Fisher v. State

Annotate this Case
Download PDF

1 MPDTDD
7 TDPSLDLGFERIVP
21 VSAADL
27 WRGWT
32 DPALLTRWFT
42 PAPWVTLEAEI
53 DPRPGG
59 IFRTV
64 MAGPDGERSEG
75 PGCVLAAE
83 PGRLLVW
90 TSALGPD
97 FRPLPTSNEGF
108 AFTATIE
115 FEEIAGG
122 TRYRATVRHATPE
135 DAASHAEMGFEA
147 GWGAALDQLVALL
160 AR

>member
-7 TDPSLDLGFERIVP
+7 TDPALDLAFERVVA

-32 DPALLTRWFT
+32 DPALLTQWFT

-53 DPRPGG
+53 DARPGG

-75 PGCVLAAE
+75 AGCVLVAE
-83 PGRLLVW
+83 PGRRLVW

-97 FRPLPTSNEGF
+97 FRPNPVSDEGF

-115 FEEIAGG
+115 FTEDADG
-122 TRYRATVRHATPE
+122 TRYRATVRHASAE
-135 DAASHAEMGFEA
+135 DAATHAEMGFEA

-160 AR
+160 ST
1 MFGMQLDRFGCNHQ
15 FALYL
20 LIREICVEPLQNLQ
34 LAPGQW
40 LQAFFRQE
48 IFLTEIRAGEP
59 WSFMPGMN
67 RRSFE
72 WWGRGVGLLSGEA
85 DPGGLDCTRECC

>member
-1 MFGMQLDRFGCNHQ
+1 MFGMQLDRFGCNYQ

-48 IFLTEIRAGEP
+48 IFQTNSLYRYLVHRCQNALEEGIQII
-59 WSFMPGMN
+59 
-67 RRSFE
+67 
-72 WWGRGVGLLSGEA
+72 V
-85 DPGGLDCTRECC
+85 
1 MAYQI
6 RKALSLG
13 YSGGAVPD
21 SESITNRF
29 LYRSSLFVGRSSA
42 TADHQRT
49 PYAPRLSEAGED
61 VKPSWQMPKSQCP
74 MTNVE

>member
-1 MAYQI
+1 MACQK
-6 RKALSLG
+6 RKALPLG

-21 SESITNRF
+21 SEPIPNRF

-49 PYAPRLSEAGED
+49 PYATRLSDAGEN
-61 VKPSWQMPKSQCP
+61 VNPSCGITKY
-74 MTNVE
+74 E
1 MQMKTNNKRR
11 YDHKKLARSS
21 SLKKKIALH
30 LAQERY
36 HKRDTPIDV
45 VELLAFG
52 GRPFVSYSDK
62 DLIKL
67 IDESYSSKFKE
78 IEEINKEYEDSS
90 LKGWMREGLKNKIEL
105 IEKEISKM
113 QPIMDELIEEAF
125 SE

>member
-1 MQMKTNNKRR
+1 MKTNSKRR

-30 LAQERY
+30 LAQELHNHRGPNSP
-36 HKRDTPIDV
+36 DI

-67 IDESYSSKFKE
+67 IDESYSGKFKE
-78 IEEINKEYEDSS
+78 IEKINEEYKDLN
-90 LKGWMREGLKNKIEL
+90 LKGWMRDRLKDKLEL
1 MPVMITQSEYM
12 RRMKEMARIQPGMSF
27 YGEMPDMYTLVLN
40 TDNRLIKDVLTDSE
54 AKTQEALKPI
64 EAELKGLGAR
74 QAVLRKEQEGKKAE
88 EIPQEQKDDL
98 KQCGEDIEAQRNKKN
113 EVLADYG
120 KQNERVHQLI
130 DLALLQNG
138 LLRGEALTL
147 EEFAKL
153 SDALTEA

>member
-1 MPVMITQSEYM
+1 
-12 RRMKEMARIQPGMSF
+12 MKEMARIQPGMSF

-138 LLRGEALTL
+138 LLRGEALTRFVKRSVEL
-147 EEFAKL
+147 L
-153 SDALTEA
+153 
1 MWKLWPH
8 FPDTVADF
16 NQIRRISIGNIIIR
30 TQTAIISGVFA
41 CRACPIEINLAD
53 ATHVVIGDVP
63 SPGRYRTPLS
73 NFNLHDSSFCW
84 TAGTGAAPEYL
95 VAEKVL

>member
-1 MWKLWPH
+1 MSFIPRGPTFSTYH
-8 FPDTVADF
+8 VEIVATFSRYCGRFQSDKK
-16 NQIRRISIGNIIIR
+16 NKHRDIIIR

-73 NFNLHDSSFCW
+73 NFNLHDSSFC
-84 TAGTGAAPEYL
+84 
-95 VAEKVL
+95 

NOT FINAL UNTIL TIME EXPIRES TO FILE REHEARING MOTION AND, IF FILED, DETERMINED. IN THE DISTRICT COURT OF APPEAL OF FLORIDA SECOND DISTRICT MARSHALL FISHER, Appellant, v. STATE OF FLORIDA, Appellee. ) ) ) ) ) ) ) ) ) ) Case No. 2D09-167 Opinion filed November 20, 2009. Appeal from the Circuit Court for Manatee County; Janette Dunnigan, Judge. Brett D. McIntosh, Sarasota, for Appellant. Bill McCollum, Attorney General, Tallahassee, and Ronald Napolitano, Assistant Attorney General, Tampa, for Appellee. WHATLEY, Judge. Marshall Fisher appeals the order summarily denying his petition to expunge certain criminal records pursuant to Florida Rule of Criminal Procedure 3.692 and section 943.0585, Florida Statutes (2007). The trial court's order denying Fisher's petition stated merely that section 943.0585 provides that expunction of criminal history records is at the discretion of the court. We reverse and remand for a hearing on Fisher's petition.1 "A trial court has discretion to deny a petition 'if there is a good reason for denial based on the facts and circumstances of the individual case.' " Harman v. State, 12 So. 3d 898, 899 (Fla. 2d DCA 2009) (quoting Anderson v. State, 692 So. 2d 250, 252 (Fla. 2d DCA 1997)). Where a petitioner has complied with the requirements for seeking expunction of judicial records and nonjudicial criminal history records set forth in Florida Rule of Criminal Procedure 3.692 and section 943.0585, Florida Statutes (2007), he is entitled to a hearing at which the trial court should consider all of the facts and circumstances of his case. See Orozco v. State, 920 So. 2d 208 (Fla. 4th DCA 2006); Wells v. State, 807 So. 2d 206 (Fla. 5th DCA 2002). Because the trial court did not conduct a hearing on Fisher's petition and did not give a reason for denying his petition, we are unable to determine whether it properly exercised its discretion. Accordingly, we reverse and remand with directions that the trial court conduct a hearing on Fisher's petition and, if it again denies the petition, enter an order setting forth its reasons. Reversed and remanded with directions. SILBERMAN and CRENSHAW, JJ., Concur. 1 Fisher's petition cited section 943.0585, Florida Statutes (2007), which concerns expunction of records, or section 943.059, which concerns sealing of records. At the conclusion of his petition, he moved for expunction only. The trial court entered separate orders denying expunction and sealing. Both orders stated merely that the statutes give the court discretion to expunge and seal. -2-